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API RP 545-2009 pdf free download

API RP 545-2009 pdf free download.Recommended Practice for Lightning Protection of Aboveground Storage Tanks for Flammable or Combustible Liquids.1 Scope API RP 545, First Edition, Recommended Practice for Lightning Protection of Aboveground Storage Tanks for Flammable or Combustible Liquids, replaces the requirements of API 2003 regarding lightning protection for preventing fires in storage tanks with flammable or combustible contents. This recommended practice (RP) provides guidance and information to assist owners/operators with lightning protection for tanks. This RP does not provide complete protection for all possible lightning stroke occurrences. 1.1 Applicability This RP is applicable to tanks as described in API 650. 1.2 Application of Requirements to New and Existing Tanks The requirements of this RP shall apply to new or reconstructed tanks. The requirements may be applied to existing tanks at the discretion of the owner/operator. 2 Normative References The following referenced documents are indispensable for the application of this document. For dated references, only the edition cited applies. For undated references, the latest edition of the referenced document (including any amendments) applies. API/EI Technical Report 545-A, Verification of lightning protection requirements for above ground hydrocarbon storage tanks API Standard 650, Welded Tanks for Oil Storage API Standard 653, Tank Inspection, Repair, Alteration, and Reconstruction API Standard 2003, Protection Against Ignitions Arising Out of Static, Lightning, and Stray Currents ASTM D3453 1 , Standard Specification for Flexible Cellular Materials BS EN 14015 2 , Specification for the design and manufacture of site built, vertical, cylindrical, flat-bottomed, above ground, welded, steel tanks for the storage of liquids at ambient temperature and above EMMUA 159 3 , Users’ Guide to the Inspection, Maintenance and Repair of Aboveground Vertical Cylindrical Steel Storage Tanks NFPA 780 4 , Standard for the Installation of Lightning Protection Systems SAE ARP 5412 5 , Aircraft Lightning Environment and Related Test Waveforms
3 Terms and Definitions For the purposes of this document, the following definitions apply. 3.1 action integral The joule or ohmic heating energy dissipated per unit resistance at the lightning attachment point. The action integral is measured in A 2 s (amperes-squared seconds), which is the same as JΩ –1 (joules per ohm) (Rakov and Uman, Lightning: Physics and Effects, p. 277). 3.2 bonding An electrical connection between two electrically conductive objects that is intended to significantly reduce potential differences. 3.3 bypass conductor A conductive cable that provides a direct electrical connection between the tank shell and the tank floating roof. 3.4 external floating roof tank EFRT An aboveground tank with a floating roof, which has no fixed roof and has an open top. 3.5 flash A complete discharge of the cell between the thundercloud and ground (as it applies to cloud-to-ground lightning) (Uman, The Lightning Discharge, p. 10). 3.6 grounded (grounding) Connected (connecting) to ground or to a conductive body that extends the ground connection (NFPA 780). 3.7 internal floating-roof tank IFRT An aboveground fixed roof tank with a floating roof inside the tank. 3.8 release prevention barrier A release prevention barrier includes steel bottoms, synthetic materials, clay liners, and all other barriers or combination of barriers placed in the bottom of or under an aboveground storage tank, which have the following functions: a) preventing the escape of contaminated material, and b) containing or channeling released material for leak detection.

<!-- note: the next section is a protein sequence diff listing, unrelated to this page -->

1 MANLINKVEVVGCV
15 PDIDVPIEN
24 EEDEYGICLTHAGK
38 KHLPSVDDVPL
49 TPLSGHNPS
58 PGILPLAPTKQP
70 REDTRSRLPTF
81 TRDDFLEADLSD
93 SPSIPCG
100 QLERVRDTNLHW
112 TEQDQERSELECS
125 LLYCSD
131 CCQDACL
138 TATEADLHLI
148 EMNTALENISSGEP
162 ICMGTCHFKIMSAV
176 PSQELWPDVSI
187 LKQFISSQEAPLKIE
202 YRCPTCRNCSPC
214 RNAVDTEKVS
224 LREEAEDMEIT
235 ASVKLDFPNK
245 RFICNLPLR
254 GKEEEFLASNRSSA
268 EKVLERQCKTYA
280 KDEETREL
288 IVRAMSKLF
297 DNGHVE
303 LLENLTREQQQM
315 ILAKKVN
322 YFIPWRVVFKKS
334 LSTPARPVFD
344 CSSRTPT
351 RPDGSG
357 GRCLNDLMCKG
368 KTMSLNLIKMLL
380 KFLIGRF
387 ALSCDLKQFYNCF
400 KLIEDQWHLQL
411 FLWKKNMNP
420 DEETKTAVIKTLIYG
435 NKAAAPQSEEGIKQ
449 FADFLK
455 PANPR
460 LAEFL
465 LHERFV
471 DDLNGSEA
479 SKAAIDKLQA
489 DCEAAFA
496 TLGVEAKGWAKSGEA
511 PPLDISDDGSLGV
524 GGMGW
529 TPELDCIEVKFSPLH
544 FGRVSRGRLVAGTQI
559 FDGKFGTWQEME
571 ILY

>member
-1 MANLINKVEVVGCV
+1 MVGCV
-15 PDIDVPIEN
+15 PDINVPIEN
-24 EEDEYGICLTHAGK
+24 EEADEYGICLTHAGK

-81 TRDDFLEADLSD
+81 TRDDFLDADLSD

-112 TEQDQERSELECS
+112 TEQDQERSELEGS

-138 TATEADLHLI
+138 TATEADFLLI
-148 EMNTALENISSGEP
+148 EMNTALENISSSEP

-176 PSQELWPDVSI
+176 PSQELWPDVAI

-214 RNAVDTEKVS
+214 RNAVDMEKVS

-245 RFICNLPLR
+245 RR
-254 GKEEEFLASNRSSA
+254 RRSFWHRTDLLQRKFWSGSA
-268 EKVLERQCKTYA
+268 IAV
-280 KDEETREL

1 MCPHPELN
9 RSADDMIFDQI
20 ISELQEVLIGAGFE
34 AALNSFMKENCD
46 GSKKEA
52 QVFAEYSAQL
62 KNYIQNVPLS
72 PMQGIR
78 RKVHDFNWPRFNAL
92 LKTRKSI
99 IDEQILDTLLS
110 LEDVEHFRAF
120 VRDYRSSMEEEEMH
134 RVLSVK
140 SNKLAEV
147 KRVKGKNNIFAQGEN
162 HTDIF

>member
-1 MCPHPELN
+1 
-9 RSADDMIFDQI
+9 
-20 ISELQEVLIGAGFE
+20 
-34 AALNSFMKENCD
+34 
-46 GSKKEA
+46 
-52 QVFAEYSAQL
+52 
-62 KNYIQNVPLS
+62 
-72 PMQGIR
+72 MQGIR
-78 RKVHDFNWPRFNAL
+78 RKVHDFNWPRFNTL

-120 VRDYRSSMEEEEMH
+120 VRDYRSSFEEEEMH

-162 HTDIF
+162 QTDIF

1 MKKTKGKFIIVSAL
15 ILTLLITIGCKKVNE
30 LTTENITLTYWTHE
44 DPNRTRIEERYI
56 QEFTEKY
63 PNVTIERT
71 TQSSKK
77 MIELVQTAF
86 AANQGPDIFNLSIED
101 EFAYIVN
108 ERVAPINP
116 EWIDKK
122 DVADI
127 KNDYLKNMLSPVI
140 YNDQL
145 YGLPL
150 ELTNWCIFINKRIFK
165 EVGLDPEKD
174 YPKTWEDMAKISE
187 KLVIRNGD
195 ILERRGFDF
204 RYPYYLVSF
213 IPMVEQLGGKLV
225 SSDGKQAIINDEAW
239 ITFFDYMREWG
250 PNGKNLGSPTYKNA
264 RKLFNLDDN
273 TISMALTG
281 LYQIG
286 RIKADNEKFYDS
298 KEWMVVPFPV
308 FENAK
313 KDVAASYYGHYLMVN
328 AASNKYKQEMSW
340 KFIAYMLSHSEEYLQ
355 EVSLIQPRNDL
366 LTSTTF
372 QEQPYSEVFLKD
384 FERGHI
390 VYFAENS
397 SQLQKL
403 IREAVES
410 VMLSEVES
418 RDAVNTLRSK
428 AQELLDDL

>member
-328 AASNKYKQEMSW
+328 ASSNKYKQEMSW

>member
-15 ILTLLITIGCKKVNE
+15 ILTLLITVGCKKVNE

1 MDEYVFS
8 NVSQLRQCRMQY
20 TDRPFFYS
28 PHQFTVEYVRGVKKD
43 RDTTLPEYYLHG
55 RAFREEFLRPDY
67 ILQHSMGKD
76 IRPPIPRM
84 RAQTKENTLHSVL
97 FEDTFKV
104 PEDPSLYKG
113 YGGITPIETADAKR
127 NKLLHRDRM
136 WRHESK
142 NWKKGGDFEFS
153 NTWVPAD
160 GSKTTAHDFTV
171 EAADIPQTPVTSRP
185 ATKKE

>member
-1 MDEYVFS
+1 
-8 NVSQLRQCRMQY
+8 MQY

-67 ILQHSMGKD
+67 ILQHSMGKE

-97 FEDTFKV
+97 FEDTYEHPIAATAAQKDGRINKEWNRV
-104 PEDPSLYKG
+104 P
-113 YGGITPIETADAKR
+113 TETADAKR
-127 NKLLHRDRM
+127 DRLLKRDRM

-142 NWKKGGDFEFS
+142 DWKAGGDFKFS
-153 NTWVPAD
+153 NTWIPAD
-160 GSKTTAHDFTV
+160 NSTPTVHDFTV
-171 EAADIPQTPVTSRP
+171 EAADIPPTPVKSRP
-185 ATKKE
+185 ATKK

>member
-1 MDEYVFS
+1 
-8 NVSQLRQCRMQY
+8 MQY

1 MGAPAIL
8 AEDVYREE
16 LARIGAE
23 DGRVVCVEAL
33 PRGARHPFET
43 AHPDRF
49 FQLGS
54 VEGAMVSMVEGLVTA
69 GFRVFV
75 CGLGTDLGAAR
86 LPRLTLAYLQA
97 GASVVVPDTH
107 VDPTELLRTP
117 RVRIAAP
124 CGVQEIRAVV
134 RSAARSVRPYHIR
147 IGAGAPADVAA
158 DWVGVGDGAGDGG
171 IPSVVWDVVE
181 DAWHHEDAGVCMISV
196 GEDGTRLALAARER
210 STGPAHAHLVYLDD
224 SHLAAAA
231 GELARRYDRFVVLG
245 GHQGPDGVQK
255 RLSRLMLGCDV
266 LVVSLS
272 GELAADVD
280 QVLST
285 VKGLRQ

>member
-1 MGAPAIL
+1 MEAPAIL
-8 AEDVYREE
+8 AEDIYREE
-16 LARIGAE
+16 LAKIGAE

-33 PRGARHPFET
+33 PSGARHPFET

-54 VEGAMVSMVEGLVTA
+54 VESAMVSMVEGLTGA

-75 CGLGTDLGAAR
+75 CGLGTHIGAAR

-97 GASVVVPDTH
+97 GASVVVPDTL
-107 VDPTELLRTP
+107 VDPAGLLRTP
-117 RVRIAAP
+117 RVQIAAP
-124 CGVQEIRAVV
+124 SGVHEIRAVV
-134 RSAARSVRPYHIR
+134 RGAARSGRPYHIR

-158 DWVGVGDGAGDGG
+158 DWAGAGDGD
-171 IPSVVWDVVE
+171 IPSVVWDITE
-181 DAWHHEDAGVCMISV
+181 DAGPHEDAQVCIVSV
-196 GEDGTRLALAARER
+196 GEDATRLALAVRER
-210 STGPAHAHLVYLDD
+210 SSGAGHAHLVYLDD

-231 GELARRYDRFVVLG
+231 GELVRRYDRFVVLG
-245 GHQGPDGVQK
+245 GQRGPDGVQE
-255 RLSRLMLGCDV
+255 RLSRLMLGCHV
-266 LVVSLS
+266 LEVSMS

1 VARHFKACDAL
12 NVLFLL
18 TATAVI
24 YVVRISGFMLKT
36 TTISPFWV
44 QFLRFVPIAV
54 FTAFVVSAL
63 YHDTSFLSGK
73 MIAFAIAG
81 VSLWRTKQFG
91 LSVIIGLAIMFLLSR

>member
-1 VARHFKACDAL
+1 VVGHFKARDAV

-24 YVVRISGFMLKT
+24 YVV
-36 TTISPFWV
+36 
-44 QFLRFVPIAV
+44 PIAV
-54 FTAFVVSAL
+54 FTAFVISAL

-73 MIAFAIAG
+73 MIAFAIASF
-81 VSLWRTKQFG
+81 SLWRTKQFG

3.9 shunt A short conductor that is electrically connected to the tank floating roof and contacts the tank shell. 3.10 striking distance The distance over which the final breakdown of the initial lightning stroke occurs. 3.11 stroke One current component of a lightning flash. The number of strokes per flash is typically three to four, but may be as low as one or as high as 30 (Uman, All About Lightning, p. 41). 4 Protection of Specific Types of Tanks 4.1 Fixed-roof Tanks (Metallic) and Tanks with Internal Floating Roofs For fixed roof tanks (metallic cone or dome) and internal floating-roof tanks (IFRTs), there is a possibility of flammable vapors being present at atmospheric vents. If present, flammable vapors can be ignited by a lightning flash. Shunts or bypass conductors are not required for lightning protection. Bonding techniques to prevent static discharge between the floating roof and shell are addressed in API 650, Appendix H. Tanks handling low vapor pressures or in-service with properly maintained floating roofs with tight-fitting seals are not likely to have flammable vapors at atmospheric vents unless it is being refilled from empty. In these cases, no further lightning protection is required (see Annex B). 4.2 External Floating Roof Tanks 4.2.1 Bonding Between Floating Roof and Shell Shunts for Conduction General Shunts are used for conduction of fast and intermediate duration components of lightning-stroke current. Number and Placement The shunt to shell contact point shall be submerged at least 0.3 m (1 ft) below the surface of the liquid product. The shunt shall have as short and direct a path as possible from the conductive floating roof to the tank shell. The shunts shall be spaced at intervals no greater than 3 m (10 ft) around the perimeter of the floating roof.

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